UCLA Policy 905 : Research Laboratory Personal Safety and Protective Equipment
I. PURPOSE AND SCOPE
The University of California (“University”) is committed to providing a healthy and safe environment and workplace for all members of the University community. It is University policy to comply with all applicable health, safety and environmental protection laws, regulations and requirements. The Occupational Safety and Health Administration (OSHA) ensures workplace safety through the enforcement of established federal legislation, and the California Division of Occupational Safety and Health (Cal/OSHA) operates as the acting regulatory enforcement body under the direction of the OSHA act.
Title 29 of the Code of Federal Regulations, Part 1910, Subpart 1. Personal Protective Equipment, states that “protective equipment, including personal protective equipment for eyes, face, head, and extremities, protective clothing, respiratory devices, and protective shields and barriers, shall be provided, used, and maintained in a sanitary and reliable condition wherever it is necessary by reason of hazards of processes or environment, chemical hazards, radioactive materials, or mechanical irritants encountered in a manner capable of causing injury or impairment in the function of any part of the body through absorption, inhalation or physical contact.” Pursuant to this regulation, and in an effort to prevent workplace injuries and illnesses, UCLA has established this Policy regarding Personal Protective Equipment (PPE) safety requirements for any individual, including but not limited to principal investigators, lab supervisors, staff, students, volunteers, and visitors entering and/or working in a UCLA research or teaching laboratory.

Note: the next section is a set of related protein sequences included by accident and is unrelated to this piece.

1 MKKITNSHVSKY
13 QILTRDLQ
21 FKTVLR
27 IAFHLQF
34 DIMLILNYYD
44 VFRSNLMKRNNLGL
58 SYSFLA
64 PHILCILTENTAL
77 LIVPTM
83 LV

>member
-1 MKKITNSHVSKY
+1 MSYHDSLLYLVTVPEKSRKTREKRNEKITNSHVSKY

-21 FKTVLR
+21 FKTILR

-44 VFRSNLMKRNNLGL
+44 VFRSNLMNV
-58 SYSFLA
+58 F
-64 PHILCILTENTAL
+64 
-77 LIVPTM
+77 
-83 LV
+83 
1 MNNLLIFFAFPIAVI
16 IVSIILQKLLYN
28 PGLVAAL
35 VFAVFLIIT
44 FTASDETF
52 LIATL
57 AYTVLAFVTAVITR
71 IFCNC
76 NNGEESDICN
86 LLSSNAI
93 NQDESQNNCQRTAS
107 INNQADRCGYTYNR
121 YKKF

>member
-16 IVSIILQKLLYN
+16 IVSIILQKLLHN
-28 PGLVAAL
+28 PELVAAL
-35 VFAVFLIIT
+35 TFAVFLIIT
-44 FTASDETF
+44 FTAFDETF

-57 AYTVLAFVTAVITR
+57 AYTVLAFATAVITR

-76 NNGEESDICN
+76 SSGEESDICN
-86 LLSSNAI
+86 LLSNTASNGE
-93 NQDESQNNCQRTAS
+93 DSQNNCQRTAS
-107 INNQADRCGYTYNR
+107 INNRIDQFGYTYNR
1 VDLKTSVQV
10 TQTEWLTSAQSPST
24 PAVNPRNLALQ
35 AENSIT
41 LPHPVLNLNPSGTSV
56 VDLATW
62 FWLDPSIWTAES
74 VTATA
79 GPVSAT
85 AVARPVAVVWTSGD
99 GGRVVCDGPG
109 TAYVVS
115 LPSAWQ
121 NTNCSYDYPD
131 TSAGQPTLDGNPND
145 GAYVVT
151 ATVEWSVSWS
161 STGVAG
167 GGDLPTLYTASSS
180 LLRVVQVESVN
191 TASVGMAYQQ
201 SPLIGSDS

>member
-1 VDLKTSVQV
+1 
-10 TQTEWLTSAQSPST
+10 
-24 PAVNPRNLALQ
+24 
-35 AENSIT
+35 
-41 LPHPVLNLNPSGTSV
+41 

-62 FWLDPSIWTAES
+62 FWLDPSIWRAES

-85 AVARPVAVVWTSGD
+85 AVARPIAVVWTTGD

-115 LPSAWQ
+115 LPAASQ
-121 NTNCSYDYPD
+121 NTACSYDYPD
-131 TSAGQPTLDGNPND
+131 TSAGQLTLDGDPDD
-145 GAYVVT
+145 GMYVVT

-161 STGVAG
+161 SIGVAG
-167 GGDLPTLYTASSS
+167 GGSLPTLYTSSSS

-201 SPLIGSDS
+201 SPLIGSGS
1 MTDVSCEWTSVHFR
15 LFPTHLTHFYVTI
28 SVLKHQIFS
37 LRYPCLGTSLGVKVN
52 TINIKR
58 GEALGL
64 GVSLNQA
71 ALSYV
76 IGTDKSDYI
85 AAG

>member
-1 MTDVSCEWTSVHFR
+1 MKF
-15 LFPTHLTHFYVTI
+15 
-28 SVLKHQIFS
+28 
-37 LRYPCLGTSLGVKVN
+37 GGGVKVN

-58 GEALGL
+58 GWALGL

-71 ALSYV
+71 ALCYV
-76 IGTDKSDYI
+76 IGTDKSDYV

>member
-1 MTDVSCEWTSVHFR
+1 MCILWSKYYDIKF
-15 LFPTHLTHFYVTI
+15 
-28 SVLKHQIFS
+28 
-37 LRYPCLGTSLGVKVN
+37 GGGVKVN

II. DEFINITION OF HAZARDOUS MATERIALS
For the purposes of this Policy, the following are defined as hazardous:
Any unsealed radioactive material.
Biological materials as defined in the scope of the UCLA Institutional Biosafety Plan that require BSL-2 containment or higher. (See Section VI. References).
Biohazardous materials and recombinant or synthetic nucleic acid molecules in research and teaching activities as outlined in UCLA Policy 992 (see Section VI. References).
Chemicals listed as Select Carcinogens and Regulated Carcinogens (see http://www.dir.ca.gov/Title8/5191.html for the Cal/OSHA criteria for select carcinogens).
Chemicals listed as Reproductive Toxicants (see https://oehha.ca.gov/proposition-65/proposition-65-list) for a list of reproductive toxicants and carcinogens identified under California Proposition 65).
Chemicals listed as Toxic or Highly Toxic (see http://www.osha.gov/pls/oshaweb/owadisp.show_document?p_table=STANDARDS&p_id=10100 for OSHA guidance on identifying Highly Toxic Chemicals).
Flammable, air-reactive or water-reactive chemicals.
Corrosive chemicals in concentrations of one (1) normal or greater.
Known significant skin or eye irritants.
This list is to be used as a guideline and allows for some laboratories to be classified as non-hazardous materials use areas (see B., below); it does not supersede Cal/OSHA regulations or accepted safe work practices for specific materials. PPE and other safety measures, as appropriate, must be used to protect lab personnel from any and all known hazards that are present in all work-related activities at UCLA. Refer to the California Code of Regulations 5191 for additional guidance in developing protective measures for laboratory use of Hazardous Materials.